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Old 02-20-2007, 09:03 AM   #12
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The nylon bug is gradualism, I think. I'd assume it's one mutation away from whatever it used to metabolise. It would count as a gradual change. The thing is, that when you get to the molecular level everything goes in short leaps because you can't get less than one base change in a DNA mutation. Gradualism argues that these small leaps are what add up to large evolutionary changes. A catastrophist or saltationist view would argue that some other mechanism is at work that can produce large changes all at once.

Hox genes kind of confuse the issue because a small molecular change (gradual) can produce a large change in form (saltation). Other small molecular changes might produce much smaller changes in form. From a DNA point of view there is no difference between these two but they would look very different in a line of animals. Bacteria confuse the issue as well because they can actually swap useful genes between species so one species might suddenly aquire useful genes from another.

Gradualism, I think, works OK for the cane toad legs but what the prof seems to be saying is that the sort of change that leads to speciation can happen in one leap. The cane toads haven't speciated and the longer legs may be part of normal variation. The standard position is that speciation is what happens when normal variation gets so great that parts of the species can't interbreed, and - I think- the prof is saying different.

I have to admit it's a bit hard to tell from the precis. The title of the paper suggests that he's arguing that the molecular clocks we use to construct animal "family trees" don't work in the way we think they do, but the precis is about something entirely different.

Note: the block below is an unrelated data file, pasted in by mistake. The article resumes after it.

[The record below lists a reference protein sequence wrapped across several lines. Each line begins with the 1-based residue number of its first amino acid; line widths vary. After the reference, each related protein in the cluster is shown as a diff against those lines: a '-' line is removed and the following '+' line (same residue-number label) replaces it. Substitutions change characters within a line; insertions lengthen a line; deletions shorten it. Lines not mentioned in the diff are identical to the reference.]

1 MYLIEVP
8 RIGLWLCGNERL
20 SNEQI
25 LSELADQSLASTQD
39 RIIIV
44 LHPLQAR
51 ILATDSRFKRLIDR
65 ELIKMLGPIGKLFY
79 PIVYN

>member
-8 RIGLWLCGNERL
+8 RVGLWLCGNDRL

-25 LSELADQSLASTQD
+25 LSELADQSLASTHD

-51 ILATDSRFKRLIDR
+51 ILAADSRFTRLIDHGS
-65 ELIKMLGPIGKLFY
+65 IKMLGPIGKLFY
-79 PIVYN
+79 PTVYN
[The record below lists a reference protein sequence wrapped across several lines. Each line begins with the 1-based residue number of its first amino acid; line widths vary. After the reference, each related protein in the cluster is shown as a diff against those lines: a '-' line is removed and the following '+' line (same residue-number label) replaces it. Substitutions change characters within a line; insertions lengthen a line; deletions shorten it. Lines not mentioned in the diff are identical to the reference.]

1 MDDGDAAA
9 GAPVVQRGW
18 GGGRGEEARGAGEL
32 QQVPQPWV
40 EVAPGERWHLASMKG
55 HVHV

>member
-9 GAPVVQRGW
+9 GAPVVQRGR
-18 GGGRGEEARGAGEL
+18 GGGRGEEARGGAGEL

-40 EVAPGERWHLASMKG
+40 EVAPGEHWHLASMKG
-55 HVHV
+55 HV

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Old 02-20-2007, 09:34 AM   #13
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Thanks Tim. I left a request at Pharyngula's blog to put this in layman's term. It is right up his alley.
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Old 02-20-2007, 03:10 PM   #14
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Just a quick brainstorm brought to my attention that punctuated equilibrium and gradualism can both occur. The main factor being the environment. If the environment changes requiring individuals to posses a certain trait, those without the trait will quickly die and those with will find their genes rapidly spreading through the population. Since the environment is always changing evolution will always be occurring, be it gradual or in quick spurts. But hey, that's based on no evidence - just a hypothesis I suppose. :P
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Old 02-20-2007, 03:33 PM   #15
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I like this theory too:

The Red Queen's Hypothesis, Red Queen, "Red Queen's race" or "Red Queen Effect" is an evolutionary hypothesis to explain two different phenomena: the advantage of sex at the level of individuals, and the constant evolutionary arms race between competing species. In the first (microevolutionary) version, by making every individual an experiment when mixing mother's and father's genes, sex may allow a species to adapt quickly just to hold onto the ecological niche that it already has in the ecosystem. In the second (macroevolutionary) version, the probability of extinction for groups (usually families) of organisms is hypothesized to be constant within the group and random among groups.
http://en.wikipedia.org/wiki/Red_Queen
I got it from a Who Wants To be a Millionaire Question. I figured out the right answer, because I remember Alice Through a Lookinglass...but I had no idea that it was an evolution theory until I saw the question on the show and looked it up.